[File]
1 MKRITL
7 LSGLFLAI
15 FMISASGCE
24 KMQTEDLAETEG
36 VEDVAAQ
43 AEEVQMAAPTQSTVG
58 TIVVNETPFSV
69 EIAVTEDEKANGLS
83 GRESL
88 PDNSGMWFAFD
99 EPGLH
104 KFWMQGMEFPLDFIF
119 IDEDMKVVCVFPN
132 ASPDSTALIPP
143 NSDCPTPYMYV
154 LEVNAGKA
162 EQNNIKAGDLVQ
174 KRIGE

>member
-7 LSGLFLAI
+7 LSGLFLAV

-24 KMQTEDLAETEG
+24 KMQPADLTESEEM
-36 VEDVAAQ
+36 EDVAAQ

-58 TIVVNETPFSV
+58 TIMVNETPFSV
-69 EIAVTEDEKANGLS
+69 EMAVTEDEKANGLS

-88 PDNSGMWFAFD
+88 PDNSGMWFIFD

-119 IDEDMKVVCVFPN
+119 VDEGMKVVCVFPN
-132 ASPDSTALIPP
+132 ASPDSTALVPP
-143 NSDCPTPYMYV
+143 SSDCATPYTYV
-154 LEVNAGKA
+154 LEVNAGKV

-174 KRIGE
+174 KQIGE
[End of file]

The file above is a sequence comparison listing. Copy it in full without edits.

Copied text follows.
1 MKRITL
7 LSGLFLAI
15 FMISASGCE
24 KMQTEDLAETEG
36 VEDVAAQ
43 AEEVQMAAPTQSTVG
58 TIVVNETPFSV
69 EIAVTEDEKANGLS
83 GRESL
88 PDNSGMWFAFD
99 EPGLH
104 KFWMQGMEFPLDFIF
119 IDEDMKVVCVFPN
132 ASPDSTALIPP
143 NSDCPTPYMYV
154 LEVNAGKA
162 EQNNIKAGDLVQ
174 KRIGE

>member
-7 LSGLFLAI
+7 LSGLFLAV

-24 KMQTEDLAETEG
+24 KMQPADLTESEEM
-36 VEDVAAQ
+36 EDVAAQ

-58 TIVVNETPFSV
+58 TIMVNETPFSV
-69 EIAVTEDEKANGLS
+69 EMAVTEDEKANGLS

-88 PDNSGMWFAFD
+88 PDNSGMWFIFD

-119 IDEDMKVVCVFPN
+119 VDEGMKVVCVFPN
-132 ASPDSTALIPP
+132 ASPDSTALVPP
-143 NSDCPTPYMYV
+143 SSDCATPYTYV
-154 LEVNAGKA
+154 LEVNAGKV

-174 KRIGE
+174 KQIGE